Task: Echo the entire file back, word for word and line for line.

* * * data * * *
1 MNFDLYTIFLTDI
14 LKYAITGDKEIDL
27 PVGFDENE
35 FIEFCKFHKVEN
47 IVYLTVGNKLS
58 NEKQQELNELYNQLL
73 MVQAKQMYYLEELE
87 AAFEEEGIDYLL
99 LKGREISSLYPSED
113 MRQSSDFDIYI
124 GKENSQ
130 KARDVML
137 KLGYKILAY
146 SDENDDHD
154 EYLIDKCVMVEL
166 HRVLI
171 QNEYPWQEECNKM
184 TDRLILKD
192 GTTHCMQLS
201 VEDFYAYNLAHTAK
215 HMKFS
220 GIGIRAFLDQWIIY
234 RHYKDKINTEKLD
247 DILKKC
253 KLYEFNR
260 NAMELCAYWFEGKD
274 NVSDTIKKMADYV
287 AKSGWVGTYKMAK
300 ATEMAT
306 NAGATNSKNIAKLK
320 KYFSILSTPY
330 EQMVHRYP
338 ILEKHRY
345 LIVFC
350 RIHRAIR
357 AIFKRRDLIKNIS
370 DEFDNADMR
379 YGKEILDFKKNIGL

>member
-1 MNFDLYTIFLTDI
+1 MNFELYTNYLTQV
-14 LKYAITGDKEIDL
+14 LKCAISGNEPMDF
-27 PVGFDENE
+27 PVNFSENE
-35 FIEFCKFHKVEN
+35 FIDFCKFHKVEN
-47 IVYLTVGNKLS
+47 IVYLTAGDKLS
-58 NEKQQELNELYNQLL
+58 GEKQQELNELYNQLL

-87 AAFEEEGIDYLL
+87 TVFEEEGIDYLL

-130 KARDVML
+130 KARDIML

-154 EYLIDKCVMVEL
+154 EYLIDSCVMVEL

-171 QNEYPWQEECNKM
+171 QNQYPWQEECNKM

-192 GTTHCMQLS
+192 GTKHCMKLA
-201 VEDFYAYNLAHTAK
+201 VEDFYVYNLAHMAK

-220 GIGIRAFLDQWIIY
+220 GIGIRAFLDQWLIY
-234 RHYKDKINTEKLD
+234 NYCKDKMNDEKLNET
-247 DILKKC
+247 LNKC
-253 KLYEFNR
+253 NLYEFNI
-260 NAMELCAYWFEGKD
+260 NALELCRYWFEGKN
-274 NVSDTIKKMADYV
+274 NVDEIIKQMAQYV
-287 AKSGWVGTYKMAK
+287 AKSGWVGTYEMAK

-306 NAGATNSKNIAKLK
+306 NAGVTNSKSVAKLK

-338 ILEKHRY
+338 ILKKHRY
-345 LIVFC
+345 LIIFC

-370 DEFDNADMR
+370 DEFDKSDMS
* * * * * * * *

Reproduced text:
1 MNFDLYTIFLTDI
14 LKYAITGDKEIDL
27 PVGFDENE
35 FIEFCKFHKVEN
47 IVYLTVGNKLS
58 NEKQQELNELYNQLL
73 MVQAKQMYYLEELE
87 AAFEEEGIDYLL
99 LKGREISSLYPSED
113 MRQSSDFDIYI
124 GKENSQ
130 KARDVML
137 KLGYKILAY
146 SDENDDHD
154 EYLIDKCVMVEL
166 HRVLI
171 QNEYPWQEECNKM
184 TDRLILKD
192 GTTHCMQLS
201 VEDFYAYNLAHTAK
215 HMKFS
220 GIGIRAFLDQWIIY
234 RHYKDKINTEKLD
247 DILKKC
253 KLYEFNR
260 NAMELCAYWFEGKD
274 NVSDTIKKMADYV
287 AKSGWVGTYKMAK
300 ATEMAT
306 NAGATNSKNIAKLK
320 KYFSILSTPY
330 EQMVHRYP
338 ILEKHRY
345 LIVFC
350 RIHRAIR
357 AIFKRRDLIKNIS
370 DEFDNADMR
379 YGKEILDFKKNIGL

>member
-1 MNFDLYTIFLTDI
+1 MNFELYTNYLTQV
-14 LKYAITGDKEIDL
+14 LKCAISGNEPMDF
-27 PVGFDENE
+27 PVNFSENE
-35 FIEFCKFHKVEN
+35 FIDFCKFHKVEN
-47 IVYLTVGNKLS
+47 IVYLTAGDKLS
-58 NEKQQELNELYNQLL
+58 GEKQQELNELYNQLL

-87 AAFEEEGIDYLL
+87 TVFEEEGIDYLL

-130 KARDVML
+130 KARDIML

-154 EYLIDKCVMVEL
+154 EYLIDSCVMVEL

-171 QNEYPWQEECNKM
+171 QNQYPWQEECNKM

-192 GTTHCMQLS
+192 GTKHCMKLA
-201 VEDFYAYNLAHTAK
+201 VEDFYVYNLAHMAK

-220 GIGIRAFLDQWIIY
+220 GIGIRAFLDQWLIY
-234 RHYKDKINTEKLD
+234 NYCKDKMNDEKLNET
-247 DILKKC
+247 LNKC
-253 KLYEFNR
+253 NLYEFNI
-260 NAMELCAYWFEGKD
+260 NALELCRYWFEGKN
-274 NVSDTIKKMADYV
+274 NVDEIIKQMAQYV
-287 AKSGWVGTYKMAK
+287 AKSGWVGTYEMAK

-306 NAGATNSKNIAKLK
+306 NAGVTNSKSVAKLK

-338 ILEKHRY
+338 ILKKHRY
-345 LIVFC
+345 LIIFC

-370 DEFDNADMR
+370 DEFDKSDMS